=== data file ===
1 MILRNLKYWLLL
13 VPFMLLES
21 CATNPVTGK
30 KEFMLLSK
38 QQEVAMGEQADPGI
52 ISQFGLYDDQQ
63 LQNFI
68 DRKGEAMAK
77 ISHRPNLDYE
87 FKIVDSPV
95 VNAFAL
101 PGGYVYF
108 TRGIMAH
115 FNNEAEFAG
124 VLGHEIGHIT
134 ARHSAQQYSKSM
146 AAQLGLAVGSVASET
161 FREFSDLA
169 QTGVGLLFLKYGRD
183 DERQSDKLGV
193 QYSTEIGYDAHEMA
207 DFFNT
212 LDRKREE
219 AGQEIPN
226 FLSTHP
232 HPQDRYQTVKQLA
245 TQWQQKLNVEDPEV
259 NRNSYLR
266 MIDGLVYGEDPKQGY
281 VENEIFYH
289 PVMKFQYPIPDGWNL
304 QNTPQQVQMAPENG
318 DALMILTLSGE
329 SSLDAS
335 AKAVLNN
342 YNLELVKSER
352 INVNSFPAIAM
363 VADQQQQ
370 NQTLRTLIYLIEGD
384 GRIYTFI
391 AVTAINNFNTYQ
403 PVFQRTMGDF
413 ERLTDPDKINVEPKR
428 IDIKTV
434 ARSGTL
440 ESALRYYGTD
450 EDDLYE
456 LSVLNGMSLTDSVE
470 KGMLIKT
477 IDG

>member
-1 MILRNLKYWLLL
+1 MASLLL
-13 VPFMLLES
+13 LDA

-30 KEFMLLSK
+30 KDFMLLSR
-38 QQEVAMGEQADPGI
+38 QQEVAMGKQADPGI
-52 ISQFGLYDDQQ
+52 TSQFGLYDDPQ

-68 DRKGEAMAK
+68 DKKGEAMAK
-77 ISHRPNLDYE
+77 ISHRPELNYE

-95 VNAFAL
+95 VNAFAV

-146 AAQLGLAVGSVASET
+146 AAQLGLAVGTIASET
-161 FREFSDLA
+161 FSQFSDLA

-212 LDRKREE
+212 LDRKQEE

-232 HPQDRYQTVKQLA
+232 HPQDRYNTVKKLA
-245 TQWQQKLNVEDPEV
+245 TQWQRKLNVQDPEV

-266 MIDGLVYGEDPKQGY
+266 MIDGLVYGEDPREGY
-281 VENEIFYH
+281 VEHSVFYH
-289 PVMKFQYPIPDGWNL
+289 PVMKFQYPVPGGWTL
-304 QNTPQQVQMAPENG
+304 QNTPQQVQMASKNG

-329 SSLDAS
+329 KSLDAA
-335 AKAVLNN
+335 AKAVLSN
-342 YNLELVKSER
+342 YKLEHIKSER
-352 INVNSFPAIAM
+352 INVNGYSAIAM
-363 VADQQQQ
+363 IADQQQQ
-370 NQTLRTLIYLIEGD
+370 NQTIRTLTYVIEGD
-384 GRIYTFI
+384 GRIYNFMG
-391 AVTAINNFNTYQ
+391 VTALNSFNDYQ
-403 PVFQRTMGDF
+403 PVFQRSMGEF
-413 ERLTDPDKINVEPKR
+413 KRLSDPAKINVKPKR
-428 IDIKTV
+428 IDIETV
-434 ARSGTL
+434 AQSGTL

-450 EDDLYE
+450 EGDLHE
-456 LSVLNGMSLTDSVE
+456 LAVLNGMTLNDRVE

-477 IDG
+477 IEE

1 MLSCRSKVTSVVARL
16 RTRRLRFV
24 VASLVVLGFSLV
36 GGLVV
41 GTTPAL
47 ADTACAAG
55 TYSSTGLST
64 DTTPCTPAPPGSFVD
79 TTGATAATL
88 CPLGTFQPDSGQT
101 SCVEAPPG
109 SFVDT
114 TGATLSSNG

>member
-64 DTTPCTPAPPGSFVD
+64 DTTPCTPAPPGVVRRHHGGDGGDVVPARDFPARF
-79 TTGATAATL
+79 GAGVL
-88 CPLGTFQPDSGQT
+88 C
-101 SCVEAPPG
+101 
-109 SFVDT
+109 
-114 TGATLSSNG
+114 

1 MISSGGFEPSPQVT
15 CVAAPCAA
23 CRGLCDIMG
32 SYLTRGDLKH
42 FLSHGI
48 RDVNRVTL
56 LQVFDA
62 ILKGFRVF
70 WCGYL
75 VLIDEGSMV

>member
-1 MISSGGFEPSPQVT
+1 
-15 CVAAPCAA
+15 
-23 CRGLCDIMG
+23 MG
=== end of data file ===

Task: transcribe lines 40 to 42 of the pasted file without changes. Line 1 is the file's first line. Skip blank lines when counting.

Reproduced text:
384 GRIYTFI
391 AVTAINNFNTYQ
403 PVFQRTMGDF